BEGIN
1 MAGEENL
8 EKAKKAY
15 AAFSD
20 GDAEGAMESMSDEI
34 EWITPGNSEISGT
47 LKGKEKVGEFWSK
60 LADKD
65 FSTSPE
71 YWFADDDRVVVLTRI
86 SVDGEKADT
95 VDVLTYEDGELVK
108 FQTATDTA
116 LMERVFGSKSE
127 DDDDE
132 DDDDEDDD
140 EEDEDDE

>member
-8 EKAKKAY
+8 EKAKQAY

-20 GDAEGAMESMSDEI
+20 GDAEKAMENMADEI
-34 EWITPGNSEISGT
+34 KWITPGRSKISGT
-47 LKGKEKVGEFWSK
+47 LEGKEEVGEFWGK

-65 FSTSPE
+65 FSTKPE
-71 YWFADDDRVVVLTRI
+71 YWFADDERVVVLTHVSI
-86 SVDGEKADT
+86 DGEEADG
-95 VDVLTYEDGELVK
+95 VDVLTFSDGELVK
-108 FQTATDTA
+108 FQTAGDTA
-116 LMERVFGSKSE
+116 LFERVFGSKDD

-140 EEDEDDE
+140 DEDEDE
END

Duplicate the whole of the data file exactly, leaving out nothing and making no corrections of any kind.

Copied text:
1 MAGEENL
8 EKAKKAY
15 AAFSD
20 GDAEGAMESMSDEI
34 EWITPGNSEISGT
47 LKGKEKVGEFWSK
60 LADKD
65 FSTSPE
71 YWFADDDRVVVLTRI
86 SVDGEKADT
95 VDVLTYEDGELVK
108 FQTATDTA
116 LMERVFGSKSE
127 DDDDE
132 DDDDEDDD
140 EEDEDDE

>member
-8 EKAKKAY
+8 EKAKQAY

-20 GDAEGAMESMSDEI
+20 GDAEKAMENMADEI
-34 EWITPGNSEISGT
+34 KWITPGRSKISGT
-47 LKGKEKVGEFWSK
+47 LEGKEEVGEFWGK

-65 FSTSPE
+65 FSTKPE
-71 YWFADDDRVVVLTRI
+71 YWFADDERVVVLTHVSI
-86 SVDGEKADT
+86 DGEEADG
-95 VDVLTYEDGELVK
+95 VDVLTFSDGELVK
-108 FQTATDTA
+108 FQTAGDTA
-116 LMERVFGSKSE
+116 LFERVFGSKDD

-140 EEDEDDE
+140 DEDEDE